Precious memories of the Shire in New Zealand

Hobbiton, New Zealand © iStockphotos
Hobbiton: a place of special magnificence

Chris Carter heads to New Zealand and sets out on a quest from Hobbiton to a destination determined to keep foreign visitors out.

It may only be spring in Britain, but if you want to escape the chill of winter later this year with a trip to New Zealand, then it makes sense to get your planning in early.

Last November, with a warm, floral breeze in the air, my partner and I left Auckland and drove south for Rotorua. On the way, we stopped at the Lord of the Rings film set. Today known as Hobbiton, it is holy ground for ancient geeks like us. Our 23-year-old guide, Sam, from nearby Matamata, was only a small child when the first of the trilogy was released in 2001. “When I was a kid, I refused to see the film, because as they were from here, I didn’t think they would be any good,” he told me, displaying the famous Kiwi modesty. But the films became a huge hit.

Hobbiton is where director Peter Jackson located the Shire, home of the hobbits. Despite being almost 20 years old, the grounds are still carefully tended to by gardeners – 95% of the flowers are real. So, even if you’re not an avid fan, it still makes for a lovely stroll around the diminutive village, lake and pub where the tour ends. And if you’re not a fan, you’re not alone. Apparently many visitors have never seen the films, said Sam. Some even make the visit mistaking Hobbiton for a preserved ancient Maori village, which is bizarre, considering that real Maori history is everywhere.

Hot springs

Arriving in Rotorua, we settled into Peppers on the Point (NZ$500, peppers.co.nz). This charming 1930s mansion sits on a promontory overlooking Lake Rotorua and Mokoia Island. It has been converted into a cosy hotel with several spacious rooms with views, as well as cottages with Jacuzzis, dotted around the grounds, which, if you look closely, also feature the step terraces from an old Maori pa (fortified settlement), and a small cave. According to legend, the pa came under attack from an enemy tribe before dawn, while the settlement’s warriors were away on Mokoia. The chief, Tunohopu, hid his family in the cave, but not before his youngest son had been carried away. Tunohopu’s warriors saw the fires and returned to drive off the marauders, who took the boy with them. Tunohopu went to his enemy’s village alone and unarmed. His enemies were so impressed by the chief’s bravery they handed back his son.

 

A geyser at Te Puia, New Zealand
A geyser at Te Puia

Maori history permeates this part of New Zealand. The area’s hot springs were an obvious draw for the Te Arawa people, who, according to tradition, arrived from further north in Polynesia on an ocean canoe named Arawa. Two such springs feed into 28 mineral pools at Polynesian Spa (NZ$30, polynesianspa.co.nz).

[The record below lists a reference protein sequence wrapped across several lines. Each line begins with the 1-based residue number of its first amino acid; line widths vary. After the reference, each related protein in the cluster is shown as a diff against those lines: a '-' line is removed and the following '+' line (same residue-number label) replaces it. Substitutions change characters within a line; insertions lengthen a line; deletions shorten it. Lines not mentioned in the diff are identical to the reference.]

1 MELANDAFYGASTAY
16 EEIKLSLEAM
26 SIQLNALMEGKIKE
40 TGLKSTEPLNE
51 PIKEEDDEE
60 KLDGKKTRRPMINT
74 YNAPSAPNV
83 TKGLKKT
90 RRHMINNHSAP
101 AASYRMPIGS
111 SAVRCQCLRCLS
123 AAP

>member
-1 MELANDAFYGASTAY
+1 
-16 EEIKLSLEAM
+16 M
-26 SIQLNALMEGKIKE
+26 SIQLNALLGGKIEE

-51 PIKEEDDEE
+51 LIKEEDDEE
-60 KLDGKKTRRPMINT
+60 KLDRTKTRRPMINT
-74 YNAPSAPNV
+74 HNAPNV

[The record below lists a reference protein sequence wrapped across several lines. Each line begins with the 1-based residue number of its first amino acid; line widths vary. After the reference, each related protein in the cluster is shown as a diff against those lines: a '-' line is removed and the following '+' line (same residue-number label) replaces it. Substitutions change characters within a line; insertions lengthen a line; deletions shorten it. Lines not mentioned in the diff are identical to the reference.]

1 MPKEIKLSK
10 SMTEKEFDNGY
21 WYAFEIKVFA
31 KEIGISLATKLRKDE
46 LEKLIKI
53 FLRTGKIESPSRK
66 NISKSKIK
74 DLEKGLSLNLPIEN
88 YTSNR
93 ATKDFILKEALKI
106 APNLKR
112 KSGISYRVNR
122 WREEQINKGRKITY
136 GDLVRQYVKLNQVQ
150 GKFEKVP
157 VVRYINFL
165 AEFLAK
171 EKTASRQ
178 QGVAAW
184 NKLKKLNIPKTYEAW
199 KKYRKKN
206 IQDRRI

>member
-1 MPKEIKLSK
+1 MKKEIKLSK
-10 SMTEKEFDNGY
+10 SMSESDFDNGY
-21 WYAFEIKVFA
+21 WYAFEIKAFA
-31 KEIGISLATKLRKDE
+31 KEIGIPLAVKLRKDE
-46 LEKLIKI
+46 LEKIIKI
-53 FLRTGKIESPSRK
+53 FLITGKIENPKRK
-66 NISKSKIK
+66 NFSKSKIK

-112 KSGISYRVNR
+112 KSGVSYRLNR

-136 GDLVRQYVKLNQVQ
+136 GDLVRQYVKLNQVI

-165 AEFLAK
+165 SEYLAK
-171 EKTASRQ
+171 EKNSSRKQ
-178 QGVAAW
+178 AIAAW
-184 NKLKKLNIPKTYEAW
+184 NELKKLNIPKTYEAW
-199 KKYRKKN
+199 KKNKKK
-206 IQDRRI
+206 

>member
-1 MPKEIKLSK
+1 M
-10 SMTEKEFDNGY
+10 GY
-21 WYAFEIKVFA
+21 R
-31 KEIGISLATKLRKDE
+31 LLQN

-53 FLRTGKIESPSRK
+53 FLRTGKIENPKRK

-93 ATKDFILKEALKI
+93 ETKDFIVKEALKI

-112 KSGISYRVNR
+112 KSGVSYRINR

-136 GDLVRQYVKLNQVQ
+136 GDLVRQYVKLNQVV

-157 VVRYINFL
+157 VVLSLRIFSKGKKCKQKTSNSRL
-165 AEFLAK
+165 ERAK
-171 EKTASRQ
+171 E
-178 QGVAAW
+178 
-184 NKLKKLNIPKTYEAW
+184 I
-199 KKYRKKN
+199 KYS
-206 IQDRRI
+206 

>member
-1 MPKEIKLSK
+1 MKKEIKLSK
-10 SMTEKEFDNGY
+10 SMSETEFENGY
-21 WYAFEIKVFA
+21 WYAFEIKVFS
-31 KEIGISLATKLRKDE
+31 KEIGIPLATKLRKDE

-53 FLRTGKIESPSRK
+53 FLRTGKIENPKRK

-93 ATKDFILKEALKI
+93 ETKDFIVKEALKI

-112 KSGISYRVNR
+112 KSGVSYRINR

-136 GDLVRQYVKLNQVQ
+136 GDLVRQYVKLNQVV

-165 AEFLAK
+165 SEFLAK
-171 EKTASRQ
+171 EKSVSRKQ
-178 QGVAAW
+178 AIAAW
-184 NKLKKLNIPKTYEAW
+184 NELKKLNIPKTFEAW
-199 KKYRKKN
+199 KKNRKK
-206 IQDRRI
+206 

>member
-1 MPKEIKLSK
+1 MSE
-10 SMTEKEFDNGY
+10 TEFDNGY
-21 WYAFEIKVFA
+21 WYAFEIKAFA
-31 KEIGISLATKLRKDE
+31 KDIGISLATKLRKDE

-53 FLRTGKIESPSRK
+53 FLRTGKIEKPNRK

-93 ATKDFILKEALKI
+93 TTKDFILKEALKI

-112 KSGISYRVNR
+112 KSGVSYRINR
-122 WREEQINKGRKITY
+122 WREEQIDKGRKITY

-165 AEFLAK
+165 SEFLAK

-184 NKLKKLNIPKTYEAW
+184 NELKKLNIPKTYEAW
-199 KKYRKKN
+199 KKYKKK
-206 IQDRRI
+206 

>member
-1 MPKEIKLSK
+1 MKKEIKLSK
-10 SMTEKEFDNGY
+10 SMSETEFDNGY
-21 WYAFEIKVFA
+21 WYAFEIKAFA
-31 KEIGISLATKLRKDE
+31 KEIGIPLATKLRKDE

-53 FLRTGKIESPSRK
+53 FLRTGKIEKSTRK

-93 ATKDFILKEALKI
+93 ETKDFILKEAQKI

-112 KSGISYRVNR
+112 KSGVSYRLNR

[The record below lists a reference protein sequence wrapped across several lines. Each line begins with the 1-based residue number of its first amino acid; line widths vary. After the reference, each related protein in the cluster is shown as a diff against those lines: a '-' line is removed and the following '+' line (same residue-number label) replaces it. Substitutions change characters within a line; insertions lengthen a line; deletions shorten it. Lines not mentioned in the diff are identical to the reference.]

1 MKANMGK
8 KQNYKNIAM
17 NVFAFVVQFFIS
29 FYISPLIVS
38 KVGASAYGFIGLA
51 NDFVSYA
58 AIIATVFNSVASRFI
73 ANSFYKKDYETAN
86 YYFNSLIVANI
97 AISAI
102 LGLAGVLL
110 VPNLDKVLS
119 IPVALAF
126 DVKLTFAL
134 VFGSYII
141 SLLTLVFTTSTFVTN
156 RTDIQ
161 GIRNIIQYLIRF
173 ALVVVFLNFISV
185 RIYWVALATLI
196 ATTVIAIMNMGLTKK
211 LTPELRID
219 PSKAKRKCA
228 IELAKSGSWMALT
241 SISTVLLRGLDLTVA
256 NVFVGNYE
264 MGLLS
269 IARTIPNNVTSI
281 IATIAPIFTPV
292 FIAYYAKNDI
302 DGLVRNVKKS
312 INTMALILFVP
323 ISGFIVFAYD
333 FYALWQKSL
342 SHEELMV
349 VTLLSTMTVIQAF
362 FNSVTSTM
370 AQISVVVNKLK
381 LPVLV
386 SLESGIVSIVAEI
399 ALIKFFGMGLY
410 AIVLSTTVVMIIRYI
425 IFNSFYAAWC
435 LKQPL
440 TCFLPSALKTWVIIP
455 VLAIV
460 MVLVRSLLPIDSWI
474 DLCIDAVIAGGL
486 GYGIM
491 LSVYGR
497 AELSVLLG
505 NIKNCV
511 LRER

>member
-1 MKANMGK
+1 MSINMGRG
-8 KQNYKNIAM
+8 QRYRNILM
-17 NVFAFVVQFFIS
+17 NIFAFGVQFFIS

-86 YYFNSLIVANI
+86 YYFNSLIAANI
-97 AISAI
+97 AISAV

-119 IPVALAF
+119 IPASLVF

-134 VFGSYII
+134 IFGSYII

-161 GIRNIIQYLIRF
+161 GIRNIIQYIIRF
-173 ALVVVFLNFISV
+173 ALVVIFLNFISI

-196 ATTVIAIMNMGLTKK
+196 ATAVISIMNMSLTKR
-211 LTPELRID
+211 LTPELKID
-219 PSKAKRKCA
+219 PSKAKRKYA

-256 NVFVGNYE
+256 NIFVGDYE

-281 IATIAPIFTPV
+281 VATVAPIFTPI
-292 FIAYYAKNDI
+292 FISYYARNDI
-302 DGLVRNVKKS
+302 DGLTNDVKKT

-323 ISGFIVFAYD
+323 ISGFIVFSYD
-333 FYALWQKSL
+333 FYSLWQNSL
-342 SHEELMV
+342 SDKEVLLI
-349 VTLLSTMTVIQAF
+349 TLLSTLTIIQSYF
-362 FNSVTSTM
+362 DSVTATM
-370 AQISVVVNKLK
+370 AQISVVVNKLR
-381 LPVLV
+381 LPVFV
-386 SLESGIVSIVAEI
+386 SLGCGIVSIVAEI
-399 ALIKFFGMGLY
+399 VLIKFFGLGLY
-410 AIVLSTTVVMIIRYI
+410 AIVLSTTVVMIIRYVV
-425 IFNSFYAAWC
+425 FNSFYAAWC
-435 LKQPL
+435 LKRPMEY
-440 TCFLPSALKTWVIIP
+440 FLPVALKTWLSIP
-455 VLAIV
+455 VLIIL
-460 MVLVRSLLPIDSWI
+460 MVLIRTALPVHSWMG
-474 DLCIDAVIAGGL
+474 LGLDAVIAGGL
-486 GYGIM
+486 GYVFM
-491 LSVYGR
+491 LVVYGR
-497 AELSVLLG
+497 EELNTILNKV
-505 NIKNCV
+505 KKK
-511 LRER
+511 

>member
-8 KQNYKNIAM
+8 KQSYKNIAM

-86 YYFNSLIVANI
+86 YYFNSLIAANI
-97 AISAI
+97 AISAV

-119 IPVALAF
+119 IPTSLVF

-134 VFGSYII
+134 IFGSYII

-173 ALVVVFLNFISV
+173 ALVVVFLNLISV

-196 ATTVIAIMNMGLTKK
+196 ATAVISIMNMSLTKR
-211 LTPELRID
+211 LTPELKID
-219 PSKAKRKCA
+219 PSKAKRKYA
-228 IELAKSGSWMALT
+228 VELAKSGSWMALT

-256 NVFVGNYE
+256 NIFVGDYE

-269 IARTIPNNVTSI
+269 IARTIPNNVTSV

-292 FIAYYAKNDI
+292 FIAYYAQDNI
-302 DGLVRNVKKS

The Priest Spring is named after Father Mahoney, an arthritic priest, who was carried here in 1878, and claimed to be cured after a soak in its waters. It is slightly acidic and good for relieving tired muscles, while the Rachel Spring, named after a notorious Parisian cosmetician and conwoman, is alkaline. She promised “ageless beauty”, which is stretching it. But the spring is apparently good for the skin. One way or another, convalescents have been coming here to take the waters since 1882. You can still see the preserved white-tiled baths from 1931. These are no longer in use, yet visitors still come to recover, not from physical ailments but from the stresses and strains of everyday life. It is worth paying extra for the “Deluxe Lake Spa”, which comprises five additional, less crowded, pools.

Maori traditions

Where there’s thermal activity, there are geysers. One called Pohutu shoots 30 feet in the air. You can find it at Te Puia, a project set in 173 acres on the edge of town aimed at teaching and preserving Maori traditions. Visitors watch a cultural performance, including the famous haka war dance – and even participate. (When a glaring Maori warrior tells you to get up on stage, you do it.) The centre is also a school for boys to learn traditional wood-carving, while the girls are taught to become expert basket-weavers. The tour really is an honest and excellent introduction to Maori culture (NZ$56, tepuia.com).

From Rotorua, it was down to “Windy Wellington” at the southern tip of the North Island. Take the cable car for gorgeous views over the bay, and to visit the botanical gardens at the top. From there, you can also catch a shuttle to Zealandia (NZ$19.50, visitzealandia.com). This wildlife sanctuary is surrounded by a high fence to protect the indigenous plants and animals by keeping foreign visitors out (tourists excepted). Keep an eye out for tuataras – these shy creatures, resembling large lizards, are the sole surviving members of their order, and at 200 million years old, they are sometimes referred to as “living fossils”. No doubt they would enjoy the tour at Hobbiton.